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Workleap expands through acquisition of US-based HR tech firm Pingboard


The acquisition comes five months after Workleap raised $125 million from CDPQ.

Montréal-based Workleap, formerly GSoft, which provides software solutions aimed to improve the employee experience, has acquired Austin, Texas-based HR tech firm Pingboard as it looks to expand and unify its offerings. 

While the terms of the acquisition were not disclosed, The Globe and Mail reported that Workleap paid between $30 million and $60 million for Pingboard. The acquisition adds new capabilities to Workleap’s family of software products, the company said in a statement, pointing specifically to Pingboard’s organization chart and employee directory capabilities. 

Workleap counts onboarding, skill development, and office performance measuring software among its offerings.

“Earlier this year, we shared our vision for accelerating our growth through the strategic acquisition of products that complement ours,” Workleap president and general manager Martin Gourdeau said in a statement. “That’s what we found in Pingboard – like us, they build simple, value-creating software that focuses on improving the employee experience.”

Alongside platform additions, Workleap said new talent from Pingboard will be joining the company, which will add to its employee footprint in the United States.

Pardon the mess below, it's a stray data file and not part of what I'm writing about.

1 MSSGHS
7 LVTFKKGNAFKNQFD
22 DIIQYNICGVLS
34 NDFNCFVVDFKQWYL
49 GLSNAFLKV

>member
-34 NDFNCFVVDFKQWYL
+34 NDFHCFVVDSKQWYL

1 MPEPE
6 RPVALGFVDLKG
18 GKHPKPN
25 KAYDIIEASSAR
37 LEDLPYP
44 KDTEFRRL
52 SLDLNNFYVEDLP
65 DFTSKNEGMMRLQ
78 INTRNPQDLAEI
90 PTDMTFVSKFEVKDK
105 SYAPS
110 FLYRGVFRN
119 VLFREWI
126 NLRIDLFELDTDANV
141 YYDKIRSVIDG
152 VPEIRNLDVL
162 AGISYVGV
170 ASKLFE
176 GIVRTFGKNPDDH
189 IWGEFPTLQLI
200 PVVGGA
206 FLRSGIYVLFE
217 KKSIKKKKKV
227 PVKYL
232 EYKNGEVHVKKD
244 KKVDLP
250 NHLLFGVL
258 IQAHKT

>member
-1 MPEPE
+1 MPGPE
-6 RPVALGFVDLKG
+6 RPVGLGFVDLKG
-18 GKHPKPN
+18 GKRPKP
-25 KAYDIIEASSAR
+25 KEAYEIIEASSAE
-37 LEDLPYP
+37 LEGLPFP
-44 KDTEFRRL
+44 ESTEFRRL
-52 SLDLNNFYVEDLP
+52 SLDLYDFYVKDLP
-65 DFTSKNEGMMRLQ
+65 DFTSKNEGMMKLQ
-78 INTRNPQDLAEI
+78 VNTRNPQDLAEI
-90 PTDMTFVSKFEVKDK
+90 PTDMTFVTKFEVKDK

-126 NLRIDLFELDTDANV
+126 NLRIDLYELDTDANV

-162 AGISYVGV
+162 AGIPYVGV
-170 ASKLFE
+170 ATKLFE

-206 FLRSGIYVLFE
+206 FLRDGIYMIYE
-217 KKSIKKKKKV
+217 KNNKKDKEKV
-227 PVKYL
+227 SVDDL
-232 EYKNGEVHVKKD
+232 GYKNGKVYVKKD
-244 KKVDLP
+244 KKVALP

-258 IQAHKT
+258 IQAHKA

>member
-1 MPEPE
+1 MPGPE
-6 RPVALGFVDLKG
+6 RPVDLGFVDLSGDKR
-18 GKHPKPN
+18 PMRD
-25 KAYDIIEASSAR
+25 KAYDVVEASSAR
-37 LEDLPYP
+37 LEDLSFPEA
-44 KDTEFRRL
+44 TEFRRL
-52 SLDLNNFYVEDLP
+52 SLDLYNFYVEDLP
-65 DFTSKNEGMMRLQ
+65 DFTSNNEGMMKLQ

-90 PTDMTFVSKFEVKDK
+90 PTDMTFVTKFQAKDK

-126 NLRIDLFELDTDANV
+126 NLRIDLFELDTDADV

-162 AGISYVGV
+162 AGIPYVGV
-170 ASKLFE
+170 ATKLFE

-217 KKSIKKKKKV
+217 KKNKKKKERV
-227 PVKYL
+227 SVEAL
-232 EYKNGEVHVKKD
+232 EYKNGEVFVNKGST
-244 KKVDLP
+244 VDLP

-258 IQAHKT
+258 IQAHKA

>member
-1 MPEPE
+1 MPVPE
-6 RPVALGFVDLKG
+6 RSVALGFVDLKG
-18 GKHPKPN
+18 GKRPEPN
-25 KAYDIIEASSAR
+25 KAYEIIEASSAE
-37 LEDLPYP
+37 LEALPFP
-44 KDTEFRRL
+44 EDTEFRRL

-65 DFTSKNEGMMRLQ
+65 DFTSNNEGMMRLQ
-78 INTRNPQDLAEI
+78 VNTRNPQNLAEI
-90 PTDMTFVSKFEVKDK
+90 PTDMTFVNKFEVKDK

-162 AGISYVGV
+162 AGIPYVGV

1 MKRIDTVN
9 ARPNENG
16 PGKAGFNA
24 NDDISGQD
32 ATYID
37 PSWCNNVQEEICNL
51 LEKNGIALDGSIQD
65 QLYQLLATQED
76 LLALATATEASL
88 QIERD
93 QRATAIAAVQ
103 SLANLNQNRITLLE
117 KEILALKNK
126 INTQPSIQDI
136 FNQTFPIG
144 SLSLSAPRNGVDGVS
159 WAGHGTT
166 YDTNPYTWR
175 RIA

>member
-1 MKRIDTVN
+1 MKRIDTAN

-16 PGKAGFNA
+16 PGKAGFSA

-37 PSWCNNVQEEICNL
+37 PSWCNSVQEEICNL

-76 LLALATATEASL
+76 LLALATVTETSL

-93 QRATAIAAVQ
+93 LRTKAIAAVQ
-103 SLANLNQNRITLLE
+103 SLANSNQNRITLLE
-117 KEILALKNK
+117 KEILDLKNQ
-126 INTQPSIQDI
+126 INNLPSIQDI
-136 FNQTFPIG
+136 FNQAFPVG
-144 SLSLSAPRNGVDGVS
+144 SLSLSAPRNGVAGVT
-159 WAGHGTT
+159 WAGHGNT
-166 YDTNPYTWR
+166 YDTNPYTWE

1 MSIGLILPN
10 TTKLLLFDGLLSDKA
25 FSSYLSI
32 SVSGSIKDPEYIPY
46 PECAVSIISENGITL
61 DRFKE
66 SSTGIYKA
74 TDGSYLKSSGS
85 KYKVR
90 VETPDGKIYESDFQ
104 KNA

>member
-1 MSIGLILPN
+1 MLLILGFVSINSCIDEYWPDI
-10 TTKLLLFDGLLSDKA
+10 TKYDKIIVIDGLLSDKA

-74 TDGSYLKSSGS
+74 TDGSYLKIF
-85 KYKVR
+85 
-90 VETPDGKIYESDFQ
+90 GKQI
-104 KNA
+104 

Workleap, founded in 2006 as GSoft, began as a software development services company before launching its own employee experience products. As the company’s original software offerings began to make up 90 percent of its revenue, it decided to close the services side of the business in 2017. Workleap rebranded from GSoft in June and counts onboarding, skill development, and office performance measuring software among its offerings.

RELATED: GSoft secures $125-million CDPQ investment to pursue growth through acquisitions

Since breaking past $100 million in annual recurring revenue in 2021, Workleap began to pursue acquisitions this past February, starting with its purchase of Québec City learning management company Didacte, which was an all-cash deal. A Workleap spokesperson indicated to BetaKit at the time that the company was looking to “complete at least one additional transaction by the end of the year.”

The Pingboard acquisition marks Workleap’s first acquisition since Workleap secured $125 million CAD in June. The funding from Caisse de dépôt et placement du Québec (CDPQ) was earmarked to pursue more acquisitions, and made CDPQ the first external investor in Workleap, which had been bootstrapped since it was founded 17 years ago. 

“With the support of CDPQ, we have the financial means to seize more of the opportunities we see in the market,” Workleap co-founder and CEO Simon De Baene said at the time. 

Feature image courtesy Workleap via its website.





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